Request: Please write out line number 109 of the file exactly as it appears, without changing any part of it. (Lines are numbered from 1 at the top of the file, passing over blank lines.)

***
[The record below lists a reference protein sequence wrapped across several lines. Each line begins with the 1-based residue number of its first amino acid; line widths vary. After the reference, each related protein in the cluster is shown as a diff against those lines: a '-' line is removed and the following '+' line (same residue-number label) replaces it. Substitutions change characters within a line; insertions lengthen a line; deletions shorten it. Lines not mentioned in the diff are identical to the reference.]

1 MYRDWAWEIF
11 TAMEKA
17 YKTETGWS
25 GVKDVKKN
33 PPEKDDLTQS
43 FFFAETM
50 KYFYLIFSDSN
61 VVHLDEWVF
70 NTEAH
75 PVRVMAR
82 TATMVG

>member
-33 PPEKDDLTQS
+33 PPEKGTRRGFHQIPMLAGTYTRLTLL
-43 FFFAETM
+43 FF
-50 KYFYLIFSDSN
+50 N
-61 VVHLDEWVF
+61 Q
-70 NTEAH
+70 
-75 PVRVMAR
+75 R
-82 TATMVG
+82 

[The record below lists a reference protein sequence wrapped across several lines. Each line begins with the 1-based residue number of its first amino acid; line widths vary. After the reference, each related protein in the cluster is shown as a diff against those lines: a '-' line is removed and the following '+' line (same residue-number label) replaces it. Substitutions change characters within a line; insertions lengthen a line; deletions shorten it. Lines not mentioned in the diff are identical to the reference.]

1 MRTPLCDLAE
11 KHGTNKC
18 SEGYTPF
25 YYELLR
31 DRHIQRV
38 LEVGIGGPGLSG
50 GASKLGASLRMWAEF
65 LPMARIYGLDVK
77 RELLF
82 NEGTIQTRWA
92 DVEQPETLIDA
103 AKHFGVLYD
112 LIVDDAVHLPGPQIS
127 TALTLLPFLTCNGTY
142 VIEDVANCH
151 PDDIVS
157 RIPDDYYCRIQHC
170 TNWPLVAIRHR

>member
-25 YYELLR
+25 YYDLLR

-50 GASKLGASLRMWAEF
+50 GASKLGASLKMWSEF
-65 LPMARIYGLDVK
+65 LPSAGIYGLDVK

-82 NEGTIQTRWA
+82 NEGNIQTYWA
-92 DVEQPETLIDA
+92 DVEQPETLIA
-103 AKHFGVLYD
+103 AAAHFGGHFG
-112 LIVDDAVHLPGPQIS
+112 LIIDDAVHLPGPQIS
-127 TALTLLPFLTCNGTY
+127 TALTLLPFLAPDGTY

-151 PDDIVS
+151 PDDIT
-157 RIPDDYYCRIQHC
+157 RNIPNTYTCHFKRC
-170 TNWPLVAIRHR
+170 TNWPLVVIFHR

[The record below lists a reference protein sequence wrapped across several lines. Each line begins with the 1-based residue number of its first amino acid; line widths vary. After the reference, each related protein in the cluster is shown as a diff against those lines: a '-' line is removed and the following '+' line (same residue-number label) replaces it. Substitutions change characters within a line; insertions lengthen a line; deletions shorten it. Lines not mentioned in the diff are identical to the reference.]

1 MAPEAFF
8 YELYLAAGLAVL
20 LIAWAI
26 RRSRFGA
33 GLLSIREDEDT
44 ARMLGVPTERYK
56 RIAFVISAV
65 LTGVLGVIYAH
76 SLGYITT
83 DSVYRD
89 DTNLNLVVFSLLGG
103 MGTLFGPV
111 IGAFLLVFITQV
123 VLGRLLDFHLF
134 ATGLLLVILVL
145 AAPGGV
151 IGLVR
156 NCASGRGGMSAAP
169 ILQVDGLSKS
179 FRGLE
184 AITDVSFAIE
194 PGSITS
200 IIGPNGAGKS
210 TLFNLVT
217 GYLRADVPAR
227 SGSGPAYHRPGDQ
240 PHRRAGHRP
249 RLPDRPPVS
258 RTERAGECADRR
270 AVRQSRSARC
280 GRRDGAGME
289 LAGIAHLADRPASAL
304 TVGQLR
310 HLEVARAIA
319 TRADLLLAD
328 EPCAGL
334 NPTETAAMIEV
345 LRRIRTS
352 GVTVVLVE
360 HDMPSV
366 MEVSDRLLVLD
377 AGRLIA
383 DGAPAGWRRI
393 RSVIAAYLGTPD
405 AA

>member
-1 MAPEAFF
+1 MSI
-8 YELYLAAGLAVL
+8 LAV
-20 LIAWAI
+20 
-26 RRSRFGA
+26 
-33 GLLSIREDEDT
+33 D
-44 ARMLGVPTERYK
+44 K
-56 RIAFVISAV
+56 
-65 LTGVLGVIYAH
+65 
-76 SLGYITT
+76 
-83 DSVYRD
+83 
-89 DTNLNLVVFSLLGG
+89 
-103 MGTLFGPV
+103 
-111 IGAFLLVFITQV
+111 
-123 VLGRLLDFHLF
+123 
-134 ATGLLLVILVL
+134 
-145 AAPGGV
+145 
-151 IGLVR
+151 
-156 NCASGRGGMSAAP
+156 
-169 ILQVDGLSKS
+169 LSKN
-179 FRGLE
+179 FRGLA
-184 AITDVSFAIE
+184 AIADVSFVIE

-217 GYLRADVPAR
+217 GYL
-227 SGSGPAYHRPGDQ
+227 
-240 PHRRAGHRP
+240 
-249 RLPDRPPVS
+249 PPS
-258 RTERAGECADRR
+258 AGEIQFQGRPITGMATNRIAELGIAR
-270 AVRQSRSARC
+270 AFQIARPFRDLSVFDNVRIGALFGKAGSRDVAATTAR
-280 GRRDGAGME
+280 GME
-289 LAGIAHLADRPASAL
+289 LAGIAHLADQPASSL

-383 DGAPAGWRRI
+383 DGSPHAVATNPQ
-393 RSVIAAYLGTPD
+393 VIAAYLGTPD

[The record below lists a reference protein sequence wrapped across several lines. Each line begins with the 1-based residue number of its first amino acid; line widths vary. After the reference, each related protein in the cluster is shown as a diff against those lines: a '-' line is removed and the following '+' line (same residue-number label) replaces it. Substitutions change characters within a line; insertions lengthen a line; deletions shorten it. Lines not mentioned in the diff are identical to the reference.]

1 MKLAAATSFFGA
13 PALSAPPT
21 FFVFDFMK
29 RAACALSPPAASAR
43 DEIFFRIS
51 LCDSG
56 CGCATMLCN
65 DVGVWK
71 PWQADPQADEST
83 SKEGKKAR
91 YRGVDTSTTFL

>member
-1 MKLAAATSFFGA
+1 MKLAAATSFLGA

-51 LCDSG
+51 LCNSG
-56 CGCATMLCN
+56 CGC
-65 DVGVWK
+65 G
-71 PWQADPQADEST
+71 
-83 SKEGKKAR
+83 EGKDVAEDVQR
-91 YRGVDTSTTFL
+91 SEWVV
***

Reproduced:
352 GVTVVLVE